The New York Times Will Shortz Presents Challenging KenKen: 300 Logic Puzzles That Make You Smarter (Paperback)
KenKen has quickly become the successor to sudoku that the world's been waiting for! KenKen became the first puzzles to be printed in the daily editions of the New York Times next to its famous crossword puzzle.
This New York Times edition of KenKen contains 300 fearsome challenging puzzles, grid sizes ranging from 4x4 to 7x7, with "How to Solve" instructions and an introduction by puzzlemaster Will Shortz. The puzzles use all four mathematical operations and increase in difficulty, like they do in the Times.
About the Author
The New York Times is a daily newspaper published in New York City and distributed internationally. Founded in 1851, the newspaper has won 112 Pulitzer Prizes, more than any other news organization. Its website receives 30 million unique visitors per month.
Tetsuya Miyamoto, the creator of KenKen, is a math teacher. He developed KenKen to help his student develop their calculation and logic skills. He runs a unique mathematics class for grade school children in Japan where he practices “The Art of Teaching Without Teaching.” His teaching method and use of KenKen in his classroom have proven extremely successful. His students regularly go on to be accepted at the most prestigious schools in Tokyo.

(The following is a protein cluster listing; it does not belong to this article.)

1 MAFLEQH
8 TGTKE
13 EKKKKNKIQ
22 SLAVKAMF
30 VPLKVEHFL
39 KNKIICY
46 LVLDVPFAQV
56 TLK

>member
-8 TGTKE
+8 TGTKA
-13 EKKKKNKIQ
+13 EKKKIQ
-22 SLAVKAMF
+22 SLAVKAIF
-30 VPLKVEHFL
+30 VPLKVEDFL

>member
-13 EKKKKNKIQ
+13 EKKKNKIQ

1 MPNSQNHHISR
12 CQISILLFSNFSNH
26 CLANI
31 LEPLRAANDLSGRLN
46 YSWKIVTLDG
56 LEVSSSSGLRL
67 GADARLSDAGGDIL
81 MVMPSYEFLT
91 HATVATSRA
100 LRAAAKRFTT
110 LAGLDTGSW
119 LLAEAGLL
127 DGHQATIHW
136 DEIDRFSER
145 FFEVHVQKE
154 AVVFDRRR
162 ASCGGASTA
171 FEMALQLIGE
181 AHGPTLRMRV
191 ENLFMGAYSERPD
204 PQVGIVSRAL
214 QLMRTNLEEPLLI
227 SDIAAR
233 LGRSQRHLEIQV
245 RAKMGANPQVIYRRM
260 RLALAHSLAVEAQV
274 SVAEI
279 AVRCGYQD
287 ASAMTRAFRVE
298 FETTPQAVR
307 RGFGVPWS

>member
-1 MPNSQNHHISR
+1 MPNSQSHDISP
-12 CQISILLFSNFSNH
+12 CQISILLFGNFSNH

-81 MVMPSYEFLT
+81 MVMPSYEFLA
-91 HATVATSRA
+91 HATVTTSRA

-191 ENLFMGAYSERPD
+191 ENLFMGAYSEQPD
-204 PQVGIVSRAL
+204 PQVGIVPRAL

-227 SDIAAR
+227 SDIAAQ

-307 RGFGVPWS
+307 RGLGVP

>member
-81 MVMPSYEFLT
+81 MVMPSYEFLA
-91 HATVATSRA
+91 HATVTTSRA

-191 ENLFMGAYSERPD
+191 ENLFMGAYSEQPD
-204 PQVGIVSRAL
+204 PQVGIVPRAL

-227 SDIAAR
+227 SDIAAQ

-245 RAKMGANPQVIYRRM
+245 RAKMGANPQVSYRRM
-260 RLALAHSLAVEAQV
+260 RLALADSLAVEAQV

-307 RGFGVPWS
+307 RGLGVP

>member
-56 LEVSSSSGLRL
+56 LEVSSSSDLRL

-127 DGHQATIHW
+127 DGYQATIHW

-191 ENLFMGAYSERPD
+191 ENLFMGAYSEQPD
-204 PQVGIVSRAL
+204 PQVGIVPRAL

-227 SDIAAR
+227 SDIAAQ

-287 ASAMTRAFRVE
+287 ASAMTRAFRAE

Will Shortz has been the crossword puzzle editor of The New York Times since 1993. He is also the puzzlemaster on NPR’s Weekend Edition Sunday and is founder and director of the annual American Crossword Puzzle Tournament. He has edited countless books of crossword puzzles, Sudoku, KenKen, and all manner of brain-busters.
KenKen was developed in 2004 by acclaimed Japanese mathematics instructor Tetsuya Miyamoto. His goal was to improve his students' math and logic skill, so he developed a puzzle that would be understandable, fun, and challenging for any level of student. Most importantly, he wanted the puzzle to encourage independent thinking, emphasizing trial and error, concentration, and perseverance.
His methods and puzzle were immediately successful. It quickly became a favorite leisure activity for all ages throughout Japan and then for millions of players worldwide. In 2008, KenKen came to the United States. Soon, it was the first daily feature since the crossword puzzle to appear in The New York Times.
Whether in the classroom, on the beach, waiting for a bus, standing atop a mountain—anywhere you might be—KenKen is always stimulating your brain. It's the puzzle that makes you smarter!